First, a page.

A newly recognized disease of skeletal muscle was discovered recently in a 4-year-old girl.1,2 The child had congenital, apparently nonprogressive, muscular weakness that was more severe proximally. In her biopsied skeletal muscle fibers were abnormal rod-shaped structures, which cytochemically appeared to be altered myofibrillar material. By electron microscopy, the rods were found to be pathologic fibrils with an axial periodicity of 145 A and were, therefore, thought to be related to myosin or one of its components.A second example of this disease has now been found in a 16-year-old girl. The early clinical and most of the pathological features were identical, indicating that the disease is similar, but the course in later childhood of this second case showed that her condition was slowly progressive.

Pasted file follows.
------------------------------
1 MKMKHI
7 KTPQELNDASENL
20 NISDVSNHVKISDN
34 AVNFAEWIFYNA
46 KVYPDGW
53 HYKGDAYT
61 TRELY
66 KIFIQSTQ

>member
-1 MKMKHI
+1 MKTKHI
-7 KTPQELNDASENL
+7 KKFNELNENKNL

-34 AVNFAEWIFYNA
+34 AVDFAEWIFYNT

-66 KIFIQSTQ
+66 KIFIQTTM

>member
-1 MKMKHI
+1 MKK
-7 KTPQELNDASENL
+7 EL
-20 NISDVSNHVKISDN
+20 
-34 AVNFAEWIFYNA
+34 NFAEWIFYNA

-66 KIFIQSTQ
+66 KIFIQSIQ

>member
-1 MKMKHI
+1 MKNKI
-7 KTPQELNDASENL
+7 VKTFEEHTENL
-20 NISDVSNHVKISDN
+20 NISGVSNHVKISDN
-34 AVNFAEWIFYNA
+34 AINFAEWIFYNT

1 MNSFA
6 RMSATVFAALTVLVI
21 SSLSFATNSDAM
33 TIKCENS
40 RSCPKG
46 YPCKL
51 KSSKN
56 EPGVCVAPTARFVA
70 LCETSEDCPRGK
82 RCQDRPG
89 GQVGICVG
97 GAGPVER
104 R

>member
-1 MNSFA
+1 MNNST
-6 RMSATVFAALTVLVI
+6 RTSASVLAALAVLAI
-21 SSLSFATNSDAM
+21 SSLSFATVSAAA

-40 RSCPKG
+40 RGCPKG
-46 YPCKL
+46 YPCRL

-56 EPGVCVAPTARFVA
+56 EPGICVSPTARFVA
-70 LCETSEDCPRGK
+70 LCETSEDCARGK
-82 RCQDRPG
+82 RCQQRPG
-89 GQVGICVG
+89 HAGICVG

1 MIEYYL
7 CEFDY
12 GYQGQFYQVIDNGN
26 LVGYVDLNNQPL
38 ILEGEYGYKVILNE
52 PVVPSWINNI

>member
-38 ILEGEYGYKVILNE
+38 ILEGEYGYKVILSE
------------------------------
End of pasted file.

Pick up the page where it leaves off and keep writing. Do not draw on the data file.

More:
The methods for histopathology and histo- and cytochemistry were as described previously.2,1 An additional histochemical method for sarcoplasmic reticulum (SR) triad
ENGEL WK, WANKO T, FENICHEL GM. Nemaline MyopathyA Second Case. Arch Neurol. 1964;11(1):22-39. doi:10.1001/archneur.1964.00460190026003